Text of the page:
Kamis, 30 Oktober 2008

Toyota confirms - again - plans to build production plug-in hybrid vehicles
by John Matras, Automotive Examiner

Plug-in hybrids and lithium-ion batteries are the Next Big Things and Toyota, it would seem from the recent flurry of electric car news, might be losing its grip on first place in the hybrid/lithium-ion battery race.
Lithium-ion batteries developed in a joint project between Mercedes-Benz, BMW and Continental (who will make the batteries) are used in the 2009 Mercedes-Benz S400 BlueHybrid as well as a BMW 7-Series hybrid concept car, and will be the sole power source for the pure electric Mini E. Of course, General Motors has the much ballyhooed 2010 Chevrolet Volt almost ready for primetime.

So has Toyota been resting on its Prius?

Not hardly, says Irv Miller, veep of Toyota’s American corporate communications. Says Miller, “Let me be clear about this: We believe strongly in the viability of plug-in hybrids in some applications, and in their use of lithium-ion batteries. We believe so strongly, in fact, that we plan to begin production of PHEVs late next year.”

Toyota has a joint venture (60 per cent owned by Toyota) with electronics giant Panasonic, which will begin production-line assembly of lithium-ion batteries developed entirely in-house.

Toyota, along with Advanced Power and Energy Program at the University of California, Irvine (UCI) and the Institute of Transportation Studies at the University of California, Berkeley (UCB), began a test of plug-in hybrids equipped with nickel-metal-hydride (NmH) batteries to accumulate real-word data in late 2007. However, the NmH batteries, even in an oversized battery pack, gave only about seven miles of pure electric operation, and as such was not intended for general distribution.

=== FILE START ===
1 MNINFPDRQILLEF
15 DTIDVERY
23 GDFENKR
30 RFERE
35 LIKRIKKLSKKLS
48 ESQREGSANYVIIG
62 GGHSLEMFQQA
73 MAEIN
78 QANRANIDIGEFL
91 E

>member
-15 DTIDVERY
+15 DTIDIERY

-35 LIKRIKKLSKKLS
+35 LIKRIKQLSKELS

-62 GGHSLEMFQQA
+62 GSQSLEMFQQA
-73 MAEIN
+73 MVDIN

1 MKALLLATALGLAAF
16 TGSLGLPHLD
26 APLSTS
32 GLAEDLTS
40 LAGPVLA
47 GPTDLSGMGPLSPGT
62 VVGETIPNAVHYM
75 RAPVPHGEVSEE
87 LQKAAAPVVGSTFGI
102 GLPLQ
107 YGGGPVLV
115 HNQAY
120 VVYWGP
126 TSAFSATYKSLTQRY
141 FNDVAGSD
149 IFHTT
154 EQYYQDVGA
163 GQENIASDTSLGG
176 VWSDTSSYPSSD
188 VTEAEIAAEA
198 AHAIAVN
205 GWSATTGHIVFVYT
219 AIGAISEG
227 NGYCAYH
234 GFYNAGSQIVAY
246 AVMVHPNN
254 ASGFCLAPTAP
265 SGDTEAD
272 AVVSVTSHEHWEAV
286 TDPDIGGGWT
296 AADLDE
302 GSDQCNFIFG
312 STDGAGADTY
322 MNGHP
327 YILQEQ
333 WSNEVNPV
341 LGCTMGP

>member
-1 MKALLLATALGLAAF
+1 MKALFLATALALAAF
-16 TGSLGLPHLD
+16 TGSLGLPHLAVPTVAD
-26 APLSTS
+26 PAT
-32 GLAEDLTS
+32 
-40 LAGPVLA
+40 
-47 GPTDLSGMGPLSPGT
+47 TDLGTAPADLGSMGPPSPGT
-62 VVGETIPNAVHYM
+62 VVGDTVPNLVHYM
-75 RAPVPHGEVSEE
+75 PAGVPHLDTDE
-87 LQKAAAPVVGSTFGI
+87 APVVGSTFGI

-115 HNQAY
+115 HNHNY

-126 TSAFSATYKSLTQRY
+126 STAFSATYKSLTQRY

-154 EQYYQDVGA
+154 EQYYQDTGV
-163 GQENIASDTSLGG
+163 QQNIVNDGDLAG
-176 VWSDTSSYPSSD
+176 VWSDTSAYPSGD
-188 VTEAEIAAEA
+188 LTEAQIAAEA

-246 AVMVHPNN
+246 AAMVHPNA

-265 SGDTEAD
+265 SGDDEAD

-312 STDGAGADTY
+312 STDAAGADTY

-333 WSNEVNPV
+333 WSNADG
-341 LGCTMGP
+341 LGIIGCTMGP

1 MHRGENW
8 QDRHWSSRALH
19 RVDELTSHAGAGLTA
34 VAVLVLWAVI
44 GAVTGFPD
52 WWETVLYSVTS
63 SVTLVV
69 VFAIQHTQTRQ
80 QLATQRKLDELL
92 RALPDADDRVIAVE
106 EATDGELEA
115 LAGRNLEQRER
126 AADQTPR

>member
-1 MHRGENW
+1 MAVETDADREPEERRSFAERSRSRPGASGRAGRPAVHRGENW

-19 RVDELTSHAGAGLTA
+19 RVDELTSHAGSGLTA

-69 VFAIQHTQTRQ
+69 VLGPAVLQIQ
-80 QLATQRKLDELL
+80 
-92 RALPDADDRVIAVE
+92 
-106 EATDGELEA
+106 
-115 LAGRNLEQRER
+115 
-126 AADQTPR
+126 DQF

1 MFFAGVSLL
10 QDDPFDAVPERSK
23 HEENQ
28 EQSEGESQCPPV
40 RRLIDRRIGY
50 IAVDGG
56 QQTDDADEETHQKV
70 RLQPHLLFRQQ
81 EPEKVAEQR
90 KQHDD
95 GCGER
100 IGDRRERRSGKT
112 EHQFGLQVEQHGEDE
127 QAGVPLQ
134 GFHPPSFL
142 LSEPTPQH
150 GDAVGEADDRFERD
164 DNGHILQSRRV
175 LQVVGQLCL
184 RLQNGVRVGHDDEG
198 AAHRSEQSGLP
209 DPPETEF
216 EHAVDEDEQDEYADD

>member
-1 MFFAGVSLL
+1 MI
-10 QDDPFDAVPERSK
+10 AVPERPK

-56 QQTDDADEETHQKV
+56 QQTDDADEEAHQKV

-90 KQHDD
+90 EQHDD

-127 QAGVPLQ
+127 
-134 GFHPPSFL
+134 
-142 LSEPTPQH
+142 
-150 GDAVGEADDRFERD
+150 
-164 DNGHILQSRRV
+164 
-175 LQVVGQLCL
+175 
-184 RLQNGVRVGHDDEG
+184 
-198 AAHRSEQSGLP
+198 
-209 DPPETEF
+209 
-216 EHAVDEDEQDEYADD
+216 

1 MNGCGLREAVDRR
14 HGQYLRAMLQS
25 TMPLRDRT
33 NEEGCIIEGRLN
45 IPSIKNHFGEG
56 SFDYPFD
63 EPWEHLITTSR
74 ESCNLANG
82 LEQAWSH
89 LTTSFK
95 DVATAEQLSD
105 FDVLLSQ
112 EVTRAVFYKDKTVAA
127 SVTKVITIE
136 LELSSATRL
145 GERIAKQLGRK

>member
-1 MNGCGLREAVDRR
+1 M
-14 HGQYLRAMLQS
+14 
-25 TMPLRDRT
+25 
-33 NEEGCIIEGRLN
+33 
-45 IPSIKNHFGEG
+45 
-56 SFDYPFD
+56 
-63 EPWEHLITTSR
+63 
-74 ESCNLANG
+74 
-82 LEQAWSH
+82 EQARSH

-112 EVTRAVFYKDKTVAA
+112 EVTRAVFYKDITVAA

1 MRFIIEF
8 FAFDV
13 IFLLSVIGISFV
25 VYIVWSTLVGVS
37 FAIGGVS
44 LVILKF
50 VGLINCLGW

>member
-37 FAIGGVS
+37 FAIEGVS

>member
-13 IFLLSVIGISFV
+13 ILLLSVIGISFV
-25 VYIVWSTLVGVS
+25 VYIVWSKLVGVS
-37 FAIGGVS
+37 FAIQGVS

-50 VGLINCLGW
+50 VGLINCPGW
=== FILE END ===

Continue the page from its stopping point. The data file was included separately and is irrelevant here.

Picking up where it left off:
While conceding that seven miles would be adequate for most weekend trips, Toyota still almost frustratedly cited the advantage of its current hybrid system as being independent of the extension cord.

So as announced by Katsuaki Watanabe, president of Toyota Motor Corp., at last year’s Detroit Auto Show, Toyota will build and deliver what he called "a significant fleet" of plug in hybrids to fleet users in the latter part of 2009.

Toyota will introduce the third generation of Prius at the Detroit auto show in January, and (purposefully?) leaked photos of it have been circulating the web and have been confirmed by Toyota as being accurate. Presumably at that time we’ll know, too, whether that plug-in hybrid will be in the form of a specially-equipped Prius.

What we won't know is when Toyota will offer a PHEV to the general public. Or will we? Stay tuned.